Researchers develop an innovative technique for retinal imaging that could predict chronic cerebral hypoperfusion
Alun Evans | | 2 min read | News
Chronic cerebral hypoperfusion (CCH) can be caused by several conditions that affect the cerebral vascular system, including diabetes, hypertension, and atherosclerosis – but lifestyle choices, such as smoking, also play a role. With CCH now recognized as a key contributor to the neurodegenerative processes that can lead to dementia (1), attention has turned to early diagnosis and prediction. And a new study (2) has proposed that retinal imaging – or, more precisely, exploring the retinal microvasculature using two-photon microscopy – shows potential in predicting the risk of brain diseases involving reduced blood flow.
Two-photon microscopy is a fluorescence-based technique that can be used to measure living tissue with approximately one millimeter thickness. The novel imaging technique - innovative in that it requires no adaptive optics – allows researchers to investigate retinal blood flow at the microscopic level. Because the retina is located in the peripheral part of the central nervous system – sharing similarities with cerebral brain matter but with a simpler structure and fewer nerve cell types – it makes it an excellent target for providing more accurate insights into the microvasculature of the brain. The study findings suggest this new technique has the potential to be applied to a wide variety of retinal research, and serve as a promising predictor for CCH, as well as acting as an early diagnostic biomarker for other cerebrovascular diseases.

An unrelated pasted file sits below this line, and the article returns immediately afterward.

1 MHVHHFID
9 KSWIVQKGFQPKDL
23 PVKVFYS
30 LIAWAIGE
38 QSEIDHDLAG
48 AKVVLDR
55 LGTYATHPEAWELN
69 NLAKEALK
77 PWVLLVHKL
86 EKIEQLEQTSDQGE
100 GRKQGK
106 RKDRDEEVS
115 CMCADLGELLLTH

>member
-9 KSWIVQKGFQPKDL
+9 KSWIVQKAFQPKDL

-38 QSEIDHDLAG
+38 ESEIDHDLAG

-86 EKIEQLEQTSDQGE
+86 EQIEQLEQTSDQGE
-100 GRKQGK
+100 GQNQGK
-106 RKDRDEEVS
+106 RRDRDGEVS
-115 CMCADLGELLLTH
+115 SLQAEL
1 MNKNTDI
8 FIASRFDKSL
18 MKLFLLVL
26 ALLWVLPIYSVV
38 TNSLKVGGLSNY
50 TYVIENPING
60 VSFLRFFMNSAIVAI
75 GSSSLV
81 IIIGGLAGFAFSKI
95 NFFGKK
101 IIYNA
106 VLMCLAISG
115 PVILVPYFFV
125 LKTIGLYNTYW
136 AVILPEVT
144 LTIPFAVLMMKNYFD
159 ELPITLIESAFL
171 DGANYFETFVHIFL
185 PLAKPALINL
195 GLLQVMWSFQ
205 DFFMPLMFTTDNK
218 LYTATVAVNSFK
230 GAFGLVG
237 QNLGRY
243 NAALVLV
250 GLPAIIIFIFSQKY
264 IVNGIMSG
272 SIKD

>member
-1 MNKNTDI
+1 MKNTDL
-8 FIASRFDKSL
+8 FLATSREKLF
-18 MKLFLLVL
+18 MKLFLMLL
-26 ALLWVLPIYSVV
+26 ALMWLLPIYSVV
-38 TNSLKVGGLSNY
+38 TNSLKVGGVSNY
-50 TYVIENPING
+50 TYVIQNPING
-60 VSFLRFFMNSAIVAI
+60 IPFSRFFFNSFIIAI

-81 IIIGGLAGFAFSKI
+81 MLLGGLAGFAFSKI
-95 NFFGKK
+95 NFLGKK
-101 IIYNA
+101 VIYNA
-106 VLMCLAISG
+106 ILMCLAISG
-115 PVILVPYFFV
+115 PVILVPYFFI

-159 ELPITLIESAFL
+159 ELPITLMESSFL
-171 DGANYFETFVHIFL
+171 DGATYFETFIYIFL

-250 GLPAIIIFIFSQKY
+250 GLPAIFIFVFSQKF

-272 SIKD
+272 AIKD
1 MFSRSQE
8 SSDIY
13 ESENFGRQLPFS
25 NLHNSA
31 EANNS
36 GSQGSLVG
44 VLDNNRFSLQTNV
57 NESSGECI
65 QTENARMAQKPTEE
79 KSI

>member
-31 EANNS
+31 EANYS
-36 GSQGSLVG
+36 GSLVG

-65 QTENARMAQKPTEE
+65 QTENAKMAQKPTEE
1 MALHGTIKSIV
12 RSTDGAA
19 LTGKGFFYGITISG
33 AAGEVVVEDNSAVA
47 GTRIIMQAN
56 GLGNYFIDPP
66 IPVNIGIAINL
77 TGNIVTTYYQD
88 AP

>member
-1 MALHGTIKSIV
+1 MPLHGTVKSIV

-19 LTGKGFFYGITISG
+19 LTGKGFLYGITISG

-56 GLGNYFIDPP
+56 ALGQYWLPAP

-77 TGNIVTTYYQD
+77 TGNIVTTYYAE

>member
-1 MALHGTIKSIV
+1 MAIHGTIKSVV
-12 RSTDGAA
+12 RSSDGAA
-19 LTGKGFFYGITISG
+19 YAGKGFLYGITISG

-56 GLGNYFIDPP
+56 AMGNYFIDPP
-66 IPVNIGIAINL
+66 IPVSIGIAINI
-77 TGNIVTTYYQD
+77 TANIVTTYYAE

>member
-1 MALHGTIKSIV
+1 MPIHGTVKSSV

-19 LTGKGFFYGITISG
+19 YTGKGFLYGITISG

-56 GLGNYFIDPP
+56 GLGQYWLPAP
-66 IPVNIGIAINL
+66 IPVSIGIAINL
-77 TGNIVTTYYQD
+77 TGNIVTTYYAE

- J Duncombe et al., “Chronic cerebral hypoperfusion: a key mechanism leading to vascular cognitive impairment and dementia. Closing the translational gap between rodent models and human vascular cognitive impairment and dementia,” Clinical Science, 131, 2451 (2017). PMID: 28963120.
- L Baoqiang et al., “Differential reductions in the capillary red-blood-cell flux between retina and brain under chronic global hypoperfusion,” Neurophotonics, [Online ahead of print] (2023). PMID: 37323511.